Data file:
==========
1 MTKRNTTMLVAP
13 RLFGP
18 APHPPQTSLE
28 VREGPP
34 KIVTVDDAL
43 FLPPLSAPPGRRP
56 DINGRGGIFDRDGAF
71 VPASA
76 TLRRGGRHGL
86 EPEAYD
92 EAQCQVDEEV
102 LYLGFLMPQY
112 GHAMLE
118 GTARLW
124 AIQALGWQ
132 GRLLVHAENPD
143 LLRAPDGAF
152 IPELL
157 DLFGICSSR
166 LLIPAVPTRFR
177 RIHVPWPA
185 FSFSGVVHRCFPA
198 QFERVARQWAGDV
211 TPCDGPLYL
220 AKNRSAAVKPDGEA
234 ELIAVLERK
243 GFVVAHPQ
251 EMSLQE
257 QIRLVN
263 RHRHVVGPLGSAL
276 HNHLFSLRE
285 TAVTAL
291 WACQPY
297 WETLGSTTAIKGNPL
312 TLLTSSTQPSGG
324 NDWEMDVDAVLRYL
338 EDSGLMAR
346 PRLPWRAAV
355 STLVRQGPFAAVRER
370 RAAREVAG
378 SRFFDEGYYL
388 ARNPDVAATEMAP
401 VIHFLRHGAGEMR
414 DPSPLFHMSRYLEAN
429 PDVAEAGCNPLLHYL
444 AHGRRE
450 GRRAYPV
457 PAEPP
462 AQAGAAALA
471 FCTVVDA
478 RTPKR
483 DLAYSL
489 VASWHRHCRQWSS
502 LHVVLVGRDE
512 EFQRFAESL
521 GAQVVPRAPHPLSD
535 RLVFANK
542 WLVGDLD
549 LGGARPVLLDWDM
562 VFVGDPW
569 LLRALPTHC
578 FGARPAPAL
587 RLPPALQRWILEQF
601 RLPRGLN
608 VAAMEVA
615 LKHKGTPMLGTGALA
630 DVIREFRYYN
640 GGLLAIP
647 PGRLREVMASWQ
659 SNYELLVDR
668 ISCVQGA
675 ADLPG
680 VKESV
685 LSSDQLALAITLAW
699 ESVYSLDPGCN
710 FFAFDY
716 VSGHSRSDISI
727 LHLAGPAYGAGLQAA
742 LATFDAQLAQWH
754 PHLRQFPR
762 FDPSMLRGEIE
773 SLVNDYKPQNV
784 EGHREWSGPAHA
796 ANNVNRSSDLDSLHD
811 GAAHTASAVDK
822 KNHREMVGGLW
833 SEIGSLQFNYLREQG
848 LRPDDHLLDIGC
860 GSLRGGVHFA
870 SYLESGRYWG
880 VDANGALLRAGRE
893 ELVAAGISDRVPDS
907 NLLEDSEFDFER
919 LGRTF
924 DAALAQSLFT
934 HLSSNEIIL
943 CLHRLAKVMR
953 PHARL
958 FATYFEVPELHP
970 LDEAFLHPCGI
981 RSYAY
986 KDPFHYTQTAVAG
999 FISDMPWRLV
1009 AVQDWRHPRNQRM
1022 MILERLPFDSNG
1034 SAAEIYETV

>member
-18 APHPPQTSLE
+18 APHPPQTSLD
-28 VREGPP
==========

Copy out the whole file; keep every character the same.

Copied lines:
1 MTKRNTTMLVAP
13 RLFGP
18 APHPPQTSLE
28 VREGPP
34 KIVTVDDAL
43 FLPPLSAPPGRRP
56 DINGRGGIFDRDGAF
71 VPASA
76 TLRRGGRHGL
86 EPEAYD
92 EAQCQVDEEV
102 LYLGFLMPQY
112 GHAMLE
118 GTARLW
124 AIQALGWQ
132 GRLLVHAENPD
143 LLRAPDGAF
152 IPELL
157 DLFGICSSR
166 LLIPAVPTRFR
177 RIHVPWPA
185 FSFSGVVHRCFPA
198 QFERVARQWAGDV
211 TPCDGPLYL
220 AKNRSAAVKPDGEA
234 ELIAVLERK
243 GFVVAHPQ
251 EMSLQE
257 QIRLVN
263 RHRHVVGPLGSAL
276 HNHLFSLRE
285 TAVTAL
291 WACQPY
297 WETLGSTTAIKGNPL
312 TLLTSSTQPSGG
324 NDWEMDVDAVLRYL
338 EDSGLMAR
346 PRLPWRAAV
355 STLVRQGPFAAVRER
370 RAAREVAG
378 SRFFDEGYYL
388 ARNPDVAATEMAP
401 VIHFLRHGAGEMR
414 DPSPLFHMSRYLEAN
429 PDVAEAGCNPLLHYL
444 AHGRRE
450 GRRAYPV
457 PAEPP
462 AQAGAAALA
471 FCTVVDA
478 RTPKR
483 DLAYSL
489 VASWHRHCRQWSS
502 LHVVLVGRDE
512 EFQRFAESL
521 GAQVVPRAPHPLSD
535 RLVFANK
542 WLVGDLD
549 LGGARPVLLDWDM
562 VFVGDPW
569 LLRALPTHC
578 FGARPAPAL
587 RLPPALQRWILEQF
601 RLPRGLN
608 VAAMEVA
615 LKHKGTPMLGTGALA
630 DVIREFRYYN
640 GGLLAIP
647 PGRLREVMASWQ
659 SNYELLVDR
668 ISCVQGA
675 ADLPG
680 VKESV
685 LSSDQLALAITLAW
699 ESVYSLDPGCN
710 FFAFDY
716 VSGHSRSDISI
727 LHLAGPAYGAGLQAA
742 LATFDAQLAQWH
754 PHLRQFPR
762 FDPSMLRGEIE
773 SLVNDYKPQNV
784 EGHREWSGPAHA
796 ANNVNRSSDLDSLHD
811 GAAHTASAVDK
822 KNHREMVGGLW
833 SEIGSLQFNYLREQG
848 LRPDDHLLDIGC
860 GSLRGGVHFA
870 SYLESGRYWG
880 VDANGALLRAGRE
893 ELVAAGISDRVPDS
907 NLLEDSEFDFER
919 LGRTF
924 DAALAQSLFT
934 HLSSNEIIL
943 CLHRLAKVMR
953 PHARL
958 FATYFEVPELHP
970 LDEAFLHPCGI
981 RSYAY
986 KDPFHYTQTAVAG
999 FISDMPWRLV
1009 AVQDWRHPRNQRM
1022 MILERLPFDSNG
1034 SAAEIYETV

>member
-18 APHPPQTSLE
+18 APHPPQTSLD
-28 VREGPP